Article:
Forgive Them, O My Father

Representative Text

1. Forgive them, O my Father,
They know not what they do.
The Savior spoke in anguish,
As sharp iron nails went through.
No word of anger spoke He
To them that shed His blood,
But prayer and tenderest pity
Large as the love of God.

2. For me was that compassion,
For me that tender care;
I need His wide forgiveness
As much as any there.
It was my pride and hardness
That hung Him on the tree;
Those cruel nails, O Savior,
Were driven in by me.

3. And often I have slighted
Thy gentle voice that said:
Forgive me too, Lord Jesus,
I knew not what I did.
O depth of sweet compassion!
O love divine and true!
Save Thou the souls that slight Thee,
And know not what they do.

Source: The Cyber Hymnal #1587

Author: Cecil Frances Alexander

As a small girl, Cecil Frances Humphries (b. Redcross, County Wicklow, Ireland, 1818; Londonderry, Ireland, 1895) wrote poetry in her school's journal. In 1850 she married Rev. William Alexander, who later became the Anglican primate (chief bishop) of Ireland. She showed her concern for disadvantaged people by traveling many miles each day to visit the sick and the poor, providing food, warm clothes, and medical supplies. She and her sister also founded a school for the deaf. Alexander was strongly influenced by the Oxford Movement and by John Keble's Christian Year. Her first book of poetry, Verses for Seasons, was a "Christian Year" for children. She wrote hymns based on the Apostles' Creed, baptism, the Lord's Supper, the Ten Commandment… Go to person page >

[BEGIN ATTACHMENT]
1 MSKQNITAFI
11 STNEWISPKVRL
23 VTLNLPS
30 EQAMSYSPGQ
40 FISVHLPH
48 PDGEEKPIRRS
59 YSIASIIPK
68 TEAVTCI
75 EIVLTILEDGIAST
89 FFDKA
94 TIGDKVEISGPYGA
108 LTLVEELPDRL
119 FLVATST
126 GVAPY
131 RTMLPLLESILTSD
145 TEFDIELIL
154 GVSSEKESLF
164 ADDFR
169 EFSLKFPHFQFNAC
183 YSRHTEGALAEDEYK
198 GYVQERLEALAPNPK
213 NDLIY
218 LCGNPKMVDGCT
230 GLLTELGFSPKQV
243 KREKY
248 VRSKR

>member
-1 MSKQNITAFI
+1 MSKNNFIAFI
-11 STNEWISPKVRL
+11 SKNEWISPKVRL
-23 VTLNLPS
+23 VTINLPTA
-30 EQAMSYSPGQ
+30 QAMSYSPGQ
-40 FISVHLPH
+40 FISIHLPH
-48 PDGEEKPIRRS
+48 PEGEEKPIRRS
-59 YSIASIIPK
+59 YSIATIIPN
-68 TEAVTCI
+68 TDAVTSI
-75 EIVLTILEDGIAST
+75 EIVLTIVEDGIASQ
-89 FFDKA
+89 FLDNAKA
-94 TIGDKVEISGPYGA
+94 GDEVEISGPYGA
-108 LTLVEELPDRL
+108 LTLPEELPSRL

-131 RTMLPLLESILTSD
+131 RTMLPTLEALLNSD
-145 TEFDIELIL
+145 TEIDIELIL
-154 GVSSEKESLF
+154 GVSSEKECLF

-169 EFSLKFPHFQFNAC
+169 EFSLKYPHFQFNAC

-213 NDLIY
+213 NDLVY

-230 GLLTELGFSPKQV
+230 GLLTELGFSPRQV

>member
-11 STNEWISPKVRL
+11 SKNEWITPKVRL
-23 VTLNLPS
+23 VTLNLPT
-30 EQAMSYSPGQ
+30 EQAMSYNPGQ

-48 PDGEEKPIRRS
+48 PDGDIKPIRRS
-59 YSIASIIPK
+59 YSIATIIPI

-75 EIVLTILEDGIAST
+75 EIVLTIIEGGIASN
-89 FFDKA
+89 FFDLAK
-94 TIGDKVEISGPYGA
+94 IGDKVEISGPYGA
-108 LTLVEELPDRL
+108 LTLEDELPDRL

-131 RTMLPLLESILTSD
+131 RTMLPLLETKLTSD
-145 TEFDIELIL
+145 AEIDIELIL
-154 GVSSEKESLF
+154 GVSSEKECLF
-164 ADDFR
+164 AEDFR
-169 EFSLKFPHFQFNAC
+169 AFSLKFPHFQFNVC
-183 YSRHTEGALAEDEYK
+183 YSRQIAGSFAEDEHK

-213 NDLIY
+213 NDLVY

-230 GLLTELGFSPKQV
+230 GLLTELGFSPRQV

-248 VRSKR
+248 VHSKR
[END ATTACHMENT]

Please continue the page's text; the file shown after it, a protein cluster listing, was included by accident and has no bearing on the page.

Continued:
Text Information

First Line: Forgive them, O my Father
Title: Forgive Them, O My Father
Author: Cecil Frances Alexander
Language: English
Copyright: Public Domain

Notes

Forgive them, O my Father. Cecil F. Alexander. [Good Friday.] Contributed to the revised edition of Hymns Ancient & Modern, 1875, in 6 stanzas of 4 lines, and based on the words "Father, forgive them, for they know not what they do." In 1881 it was repeated in Mrs. Brock's Children's Hymn Book, and is also found in one or two American collections.

--John Julian, Dictionary of Hymnology (1907)

Tune

ST. MARGARET (Statham)


CHRISTUS, DER IST MEIN LEBEN

Melchior Vulpius (PHH 397) composed this short chorale tune, published as a setting for the anonymous funeral hymn "Christus, der ist mein Leben" ("For Me to Live Is Jesus") in Vulpius's Ein Schön Geistlich Gesangbuch (1609). Johann S. Bach (PHH 7) based his Cantata 95 on this tune and provided two…

Go to tune page >


ST. THEODULPH (Teschner)

Now often named ST. THEODULPH because of its association with this text, the tune is also known, especially in organ literature, as VALET WILL ICH DIR GEBEN. It was composed by Melchior Teschner (b. Fraustadt [now Wschowa, Poland], Silesia, 1584; d. Oberpritschen, near Fraustadt, 1635) for "Valet wi…

Go to tune page >


Timeline

Media

The Cyber Hymnal #1587
  • Adobe Acrobat image (PDF)
  • Noteworthy Composer score (NWC)
  • XML score (XML)

Instances

Instances (1 - 2 of 2)

The Baptist Hymnal #131

TextScoreAudio

The Cyber Hymnal #1587

Include 28 pre-1979 instances
Suggestions or corrections? Contact us



Advertisements


It looks like you are using an ad-blocker. Ad revenue helps keep us running. Please consider white-listing Hymnary.org or subscribing to eliminate ads entirely and help support Hymnary.org.